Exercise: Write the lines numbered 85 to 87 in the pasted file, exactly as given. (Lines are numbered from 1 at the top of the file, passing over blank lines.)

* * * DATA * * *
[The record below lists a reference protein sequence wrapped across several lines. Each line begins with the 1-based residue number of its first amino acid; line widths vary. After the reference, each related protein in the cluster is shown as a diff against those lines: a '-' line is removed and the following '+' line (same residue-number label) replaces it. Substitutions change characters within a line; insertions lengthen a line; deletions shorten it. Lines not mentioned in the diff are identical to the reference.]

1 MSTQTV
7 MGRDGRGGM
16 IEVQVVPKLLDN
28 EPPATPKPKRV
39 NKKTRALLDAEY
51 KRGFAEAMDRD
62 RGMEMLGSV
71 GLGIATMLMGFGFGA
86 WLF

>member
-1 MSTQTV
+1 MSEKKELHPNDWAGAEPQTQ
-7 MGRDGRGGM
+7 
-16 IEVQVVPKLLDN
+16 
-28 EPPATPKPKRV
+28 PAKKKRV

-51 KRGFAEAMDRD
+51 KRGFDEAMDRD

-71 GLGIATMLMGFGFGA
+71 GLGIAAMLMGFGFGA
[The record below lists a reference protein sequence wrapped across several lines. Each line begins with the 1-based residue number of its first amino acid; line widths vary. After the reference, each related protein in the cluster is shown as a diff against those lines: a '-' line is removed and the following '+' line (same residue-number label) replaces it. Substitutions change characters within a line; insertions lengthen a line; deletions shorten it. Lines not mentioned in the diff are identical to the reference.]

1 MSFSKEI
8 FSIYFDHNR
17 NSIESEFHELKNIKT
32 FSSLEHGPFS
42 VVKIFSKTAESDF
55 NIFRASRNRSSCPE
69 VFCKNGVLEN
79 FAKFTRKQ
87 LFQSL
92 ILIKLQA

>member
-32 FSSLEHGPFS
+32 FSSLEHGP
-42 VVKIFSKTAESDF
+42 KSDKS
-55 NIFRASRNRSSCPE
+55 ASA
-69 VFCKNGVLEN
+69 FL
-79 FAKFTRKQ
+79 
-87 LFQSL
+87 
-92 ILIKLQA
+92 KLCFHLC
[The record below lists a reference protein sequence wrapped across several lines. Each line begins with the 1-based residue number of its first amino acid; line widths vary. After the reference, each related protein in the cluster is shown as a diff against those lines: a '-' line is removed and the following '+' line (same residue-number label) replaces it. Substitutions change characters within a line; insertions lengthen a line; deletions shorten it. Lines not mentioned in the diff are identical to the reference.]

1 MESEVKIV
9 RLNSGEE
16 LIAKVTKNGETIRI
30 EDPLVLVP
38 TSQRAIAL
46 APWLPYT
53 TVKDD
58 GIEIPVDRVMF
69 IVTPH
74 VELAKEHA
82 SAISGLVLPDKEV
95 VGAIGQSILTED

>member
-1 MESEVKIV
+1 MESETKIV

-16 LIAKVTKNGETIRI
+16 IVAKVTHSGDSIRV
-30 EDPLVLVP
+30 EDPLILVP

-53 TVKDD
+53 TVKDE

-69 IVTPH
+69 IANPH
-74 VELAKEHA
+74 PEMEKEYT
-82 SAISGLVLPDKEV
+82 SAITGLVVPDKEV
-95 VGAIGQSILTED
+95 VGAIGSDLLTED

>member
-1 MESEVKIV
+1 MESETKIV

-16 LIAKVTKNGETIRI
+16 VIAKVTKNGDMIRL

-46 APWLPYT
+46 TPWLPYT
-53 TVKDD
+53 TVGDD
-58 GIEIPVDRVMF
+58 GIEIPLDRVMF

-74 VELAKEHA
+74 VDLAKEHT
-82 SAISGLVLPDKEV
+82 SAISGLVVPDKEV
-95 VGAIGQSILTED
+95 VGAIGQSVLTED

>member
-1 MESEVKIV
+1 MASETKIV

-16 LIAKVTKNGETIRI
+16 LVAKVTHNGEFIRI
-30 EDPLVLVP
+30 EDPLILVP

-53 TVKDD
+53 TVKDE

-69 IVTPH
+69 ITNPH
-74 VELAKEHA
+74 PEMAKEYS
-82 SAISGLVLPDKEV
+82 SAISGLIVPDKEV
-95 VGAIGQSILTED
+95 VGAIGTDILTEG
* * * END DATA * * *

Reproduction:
-46 APWLPYT
+46 TPWLPYT
-53 TVKDD